A new report written by Helen Wallace, centennial professor in the European Institute, LSE, explores how the European Union institutions have adapted to the recent enlargements in 2004 and 2007.
The paper, Adapting to Enlargement of the European Union: institutional practice since May 2004, explores the ways in which the EU institutions have adapted to the expansion from 15 to 27 members. The paper draws on evidence that has become available on practice since May 2004 when ten new member states joined, and (to a lesser extent) since January 2007 when a further two states joined. The key finding to emerge from experience so far is that the day to day business of the EU institutions continues to be carried out much as before enlargement, with similar levels of activity and output in and from the main EU institutions. Moreover, there is no evidence so far of a recurrent or polarised cleavage between old and new member states in the development of EU policies. Over the period covered in the paper no Treaty changes have been introduced other than the implementation of the Treaty of Nice, since the Constitutional Treaty stalled in 2005 and its successor the Reform Treaty is due to come into force only in 2009.
The paper concludes that there remains scope for continuing to identify practical and pragmatic ways and means of enabling the EU system through non-treaty reform to perform effectively in the light of enlargement. The changes proposed in the new Reform Treaty can be better understood in terms of wider discussions about the cases to be made for or against altering the way that the EU deals with its policy agenda in the future.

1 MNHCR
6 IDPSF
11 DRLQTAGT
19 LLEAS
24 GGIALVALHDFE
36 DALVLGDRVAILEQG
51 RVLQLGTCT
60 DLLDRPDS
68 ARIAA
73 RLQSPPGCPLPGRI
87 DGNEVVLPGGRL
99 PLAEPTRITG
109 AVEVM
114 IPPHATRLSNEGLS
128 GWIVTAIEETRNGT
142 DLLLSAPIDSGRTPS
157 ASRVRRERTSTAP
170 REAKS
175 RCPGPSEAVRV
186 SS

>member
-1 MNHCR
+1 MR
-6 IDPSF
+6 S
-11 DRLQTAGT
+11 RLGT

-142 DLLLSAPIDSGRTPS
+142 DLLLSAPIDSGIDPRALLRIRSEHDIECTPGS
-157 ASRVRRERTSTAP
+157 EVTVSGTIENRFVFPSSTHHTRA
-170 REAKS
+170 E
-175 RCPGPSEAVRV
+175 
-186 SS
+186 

Helen Wallace said: 'Of course these are still early days for assessing the impact of enlargement on the EU institutions, but so far at least there is no evidence of the gridlock that many feared.'
For a copy of the report, see
Enlarged EU is coping without treaty, says study
According to a report by one of Europe's leading academic experts on the EU, the main institutions - the council of ministers, European Commission, European parliament and European Court of Justice - are functioning as well as ever and the much-predicted gridlock has not happened. 'established working methods and practices have survived the arrival of new member states,' says Helen Wallace, a professor at the London School of Economics, who wrote the study. 'The evidence of practice since May 2004 suggests that the EU's institutional processes and practice have stood up rather robustly to the impact of enlargement.'
11 December 2007